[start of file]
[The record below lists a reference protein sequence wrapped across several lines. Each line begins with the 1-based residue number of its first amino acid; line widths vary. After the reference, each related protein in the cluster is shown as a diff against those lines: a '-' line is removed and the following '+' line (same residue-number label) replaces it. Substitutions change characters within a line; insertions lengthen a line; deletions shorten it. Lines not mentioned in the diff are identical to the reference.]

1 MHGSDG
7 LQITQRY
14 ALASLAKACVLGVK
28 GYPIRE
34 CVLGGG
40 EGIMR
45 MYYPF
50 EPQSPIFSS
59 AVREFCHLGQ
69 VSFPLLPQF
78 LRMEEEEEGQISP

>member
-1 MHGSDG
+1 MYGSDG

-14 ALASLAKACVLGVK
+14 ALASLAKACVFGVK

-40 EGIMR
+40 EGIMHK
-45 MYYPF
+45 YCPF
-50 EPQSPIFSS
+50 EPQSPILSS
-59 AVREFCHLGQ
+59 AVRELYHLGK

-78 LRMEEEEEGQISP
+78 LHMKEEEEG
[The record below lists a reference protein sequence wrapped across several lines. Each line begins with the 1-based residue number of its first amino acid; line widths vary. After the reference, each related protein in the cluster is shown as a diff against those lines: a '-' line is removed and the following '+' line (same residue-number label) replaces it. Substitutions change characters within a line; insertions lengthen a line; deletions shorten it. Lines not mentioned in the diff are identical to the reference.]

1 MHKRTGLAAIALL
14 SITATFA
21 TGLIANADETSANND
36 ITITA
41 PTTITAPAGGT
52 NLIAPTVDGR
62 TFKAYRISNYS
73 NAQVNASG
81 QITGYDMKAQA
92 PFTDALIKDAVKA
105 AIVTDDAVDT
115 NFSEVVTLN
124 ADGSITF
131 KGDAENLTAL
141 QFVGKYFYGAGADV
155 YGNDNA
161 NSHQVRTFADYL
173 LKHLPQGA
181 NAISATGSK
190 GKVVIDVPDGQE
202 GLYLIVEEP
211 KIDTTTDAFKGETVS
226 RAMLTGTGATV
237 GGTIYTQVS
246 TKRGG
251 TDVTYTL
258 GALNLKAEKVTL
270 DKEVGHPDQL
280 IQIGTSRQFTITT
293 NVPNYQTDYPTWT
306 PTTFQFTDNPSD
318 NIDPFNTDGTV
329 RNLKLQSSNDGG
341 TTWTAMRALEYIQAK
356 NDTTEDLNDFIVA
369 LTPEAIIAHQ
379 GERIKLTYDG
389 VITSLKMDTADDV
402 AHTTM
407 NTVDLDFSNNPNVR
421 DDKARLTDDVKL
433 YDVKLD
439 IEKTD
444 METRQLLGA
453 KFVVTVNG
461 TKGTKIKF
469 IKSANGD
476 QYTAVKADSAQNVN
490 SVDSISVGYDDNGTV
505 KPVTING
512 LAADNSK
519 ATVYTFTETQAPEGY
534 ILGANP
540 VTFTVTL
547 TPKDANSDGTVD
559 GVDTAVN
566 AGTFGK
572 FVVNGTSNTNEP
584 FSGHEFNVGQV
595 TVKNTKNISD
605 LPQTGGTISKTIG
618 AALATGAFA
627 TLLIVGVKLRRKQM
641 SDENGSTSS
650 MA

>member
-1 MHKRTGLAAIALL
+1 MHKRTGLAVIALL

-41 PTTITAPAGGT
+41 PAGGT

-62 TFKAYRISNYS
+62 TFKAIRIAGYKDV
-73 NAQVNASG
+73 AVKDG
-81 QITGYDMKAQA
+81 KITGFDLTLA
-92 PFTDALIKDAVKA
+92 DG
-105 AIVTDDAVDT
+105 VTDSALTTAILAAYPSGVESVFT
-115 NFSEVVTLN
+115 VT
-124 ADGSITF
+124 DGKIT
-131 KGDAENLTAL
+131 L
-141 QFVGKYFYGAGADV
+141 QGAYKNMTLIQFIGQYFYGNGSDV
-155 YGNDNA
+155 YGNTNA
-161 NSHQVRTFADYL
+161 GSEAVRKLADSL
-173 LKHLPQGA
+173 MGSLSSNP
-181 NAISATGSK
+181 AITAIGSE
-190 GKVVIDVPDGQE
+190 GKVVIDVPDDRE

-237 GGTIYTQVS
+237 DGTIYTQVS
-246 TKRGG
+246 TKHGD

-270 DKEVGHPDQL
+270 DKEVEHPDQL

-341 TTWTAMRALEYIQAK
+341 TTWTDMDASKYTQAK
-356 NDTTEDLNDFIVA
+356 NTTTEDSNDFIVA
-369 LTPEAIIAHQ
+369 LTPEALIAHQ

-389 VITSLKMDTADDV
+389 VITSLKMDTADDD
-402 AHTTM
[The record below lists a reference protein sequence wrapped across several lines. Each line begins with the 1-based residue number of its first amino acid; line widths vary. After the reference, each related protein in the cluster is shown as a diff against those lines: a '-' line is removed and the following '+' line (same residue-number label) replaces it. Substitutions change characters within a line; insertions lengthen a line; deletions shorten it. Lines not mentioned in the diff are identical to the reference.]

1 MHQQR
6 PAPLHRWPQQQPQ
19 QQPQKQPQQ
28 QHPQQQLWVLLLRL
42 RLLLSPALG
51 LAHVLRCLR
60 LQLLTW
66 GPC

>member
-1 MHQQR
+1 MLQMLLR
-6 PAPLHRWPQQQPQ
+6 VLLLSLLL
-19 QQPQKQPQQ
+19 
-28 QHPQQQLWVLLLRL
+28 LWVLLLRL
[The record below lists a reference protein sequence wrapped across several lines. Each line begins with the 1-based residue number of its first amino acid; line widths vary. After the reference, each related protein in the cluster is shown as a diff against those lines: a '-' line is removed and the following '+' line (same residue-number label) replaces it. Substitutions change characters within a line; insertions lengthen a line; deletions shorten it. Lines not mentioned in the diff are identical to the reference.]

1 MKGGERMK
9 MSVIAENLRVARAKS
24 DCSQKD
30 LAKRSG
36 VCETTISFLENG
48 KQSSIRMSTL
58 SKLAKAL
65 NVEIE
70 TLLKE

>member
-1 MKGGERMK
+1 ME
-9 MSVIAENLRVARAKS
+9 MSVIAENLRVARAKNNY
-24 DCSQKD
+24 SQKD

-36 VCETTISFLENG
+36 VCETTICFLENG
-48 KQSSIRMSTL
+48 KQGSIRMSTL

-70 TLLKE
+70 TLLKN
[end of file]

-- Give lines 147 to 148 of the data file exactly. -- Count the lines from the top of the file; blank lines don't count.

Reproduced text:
42 RLLLSPALG
51 LAHVLRCLR